Lifestyle Blog

High-Rise Security and Privacy Concerns: Best Practices for Safety

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Posted by Duane McPherson, CMCA, PCAM® on Aug 28, 2019 8:09:00 AM

Living on an upper floor in a high-rise building presents different challenges for security and privacy than a single-family home. There are several reasons why proactive security and privacy measures are smart for association members. While it is impossible to keep everyone safe from harm at all times, there are ways condo association board members can safeguard against disaster. 

high rise green trees

Controlled Access

A large high-rise building is a home to hundreds of people, some of who may have friends or family visiting. With so many people coming and going, it is difficult to know who belongs on the property and who does not.

Controlling access is easier than one might think. Several newer high-rise condominiums issue key fobs that only operate private elevators. Parking garages require security access stickers. 

When it comes to privacy, some high-rise buildings now have a pool on an upper level. This places the pool, and those using it, out of out-of-sight from the general public. This also deters anyone not authorized from using the pool.

Disaster Training

Association members may think they know what to do in the case of a natural disaster—but will they remember when one occurs? Fire safety training is especially important as residents must take the stairs and not the elevators. Due to panic and urgency, many residents may forget this important detail for exiting the building.

Providing regular disaster training for your association members is a great way to remind them that "this could happen, and when it does, here's what you do." Include a safety checklist for them to place in a prominent place. Disaster training is preparation training for when the unexpected happens, whether it is a natural disaster or a terrorist attack. 

Invest in Security

Poor security cameras are of no help when someone commits a crime. Investing in professional security systems and hiring security guards is something you can't afford to not do. Security guards perform services that technology can't such as keeping residents calm during an emergency. A security guard is also a reassuring sign that the association board and management take resident safety seriously. Their simple presence allows for peace of mind for everyone.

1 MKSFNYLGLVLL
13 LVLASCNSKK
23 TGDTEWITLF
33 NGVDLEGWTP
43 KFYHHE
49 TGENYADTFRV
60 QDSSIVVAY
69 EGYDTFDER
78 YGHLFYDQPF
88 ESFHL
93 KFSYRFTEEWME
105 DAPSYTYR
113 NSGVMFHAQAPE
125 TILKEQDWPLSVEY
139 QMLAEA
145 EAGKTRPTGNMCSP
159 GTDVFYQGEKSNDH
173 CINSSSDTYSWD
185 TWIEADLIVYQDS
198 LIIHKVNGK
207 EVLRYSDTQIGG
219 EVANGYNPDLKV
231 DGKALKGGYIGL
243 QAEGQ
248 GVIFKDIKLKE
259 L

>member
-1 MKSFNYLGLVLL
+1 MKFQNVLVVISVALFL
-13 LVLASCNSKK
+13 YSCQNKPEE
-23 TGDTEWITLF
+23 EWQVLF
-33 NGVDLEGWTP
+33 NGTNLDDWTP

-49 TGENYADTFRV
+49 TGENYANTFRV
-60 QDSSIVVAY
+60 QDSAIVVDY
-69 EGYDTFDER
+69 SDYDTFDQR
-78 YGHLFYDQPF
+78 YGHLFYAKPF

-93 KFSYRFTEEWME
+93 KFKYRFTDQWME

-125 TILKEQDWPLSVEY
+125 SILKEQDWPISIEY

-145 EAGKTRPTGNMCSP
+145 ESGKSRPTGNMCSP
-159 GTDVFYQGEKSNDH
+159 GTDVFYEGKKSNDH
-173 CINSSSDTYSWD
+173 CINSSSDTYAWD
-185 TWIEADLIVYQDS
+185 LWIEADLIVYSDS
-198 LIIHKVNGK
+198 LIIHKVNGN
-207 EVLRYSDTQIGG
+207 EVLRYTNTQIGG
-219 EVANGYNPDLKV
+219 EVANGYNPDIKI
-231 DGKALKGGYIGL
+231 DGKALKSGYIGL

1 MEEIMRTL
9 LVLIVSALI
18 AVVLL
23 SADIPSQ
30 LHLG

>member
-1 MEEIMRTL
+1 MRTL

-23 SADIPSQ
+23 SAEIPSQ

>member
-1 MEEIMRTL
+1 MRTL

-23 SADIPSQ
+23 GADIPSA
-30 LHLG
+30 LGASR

Investing in quality security equipment and in security guards sends a message to criminals that the building is off limits. If someone does try to gain access to the property, a security guard can act quickly to remove them from the property or call law enforcement. 

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About Grand Manors

Living in a high-rise condominium is a unique experience. There's no chance of someone peeking into your living room window or of a stranger knowing on your door. There is a certain level of protection within the building itself. 

Ensuring that associations are doing all they can to keep members safe is a part of what we do. At Grand Manors, we take great pride in our experience when it comes to association management. We actively foster community relationships and it is our goal to keep residents safe by implementing the best safety and privacy practices possible. 

We understand that residents often become complacent when it comes to issues of safety and privacy. In today's ever-changing world, however, it is important to remain vigilant. Controlling building access, offering yearly disaster training, and investing in better security technology and in guards is a great start. 

For more information about our services, contact us. Our team is ready to help your high-rise association achieve a safe and thriving community for everyone to enjoy and one that attracts others.

Becoming complacent or taking a reactive rather than a proactive approach is dangerous. Protect your members by learning more about Grand Manors today. 

Duane McPherson, CMCA, PCAM®

Duane McPherson, CMCA, PCAM®

Over 30 years experience in property and community association management Professional Community Association Manager through the Community Association Institute (CAI) Former GM/CEO of a large-scale association: mixed-use commercial, residential and recreational Contributor to National industry experience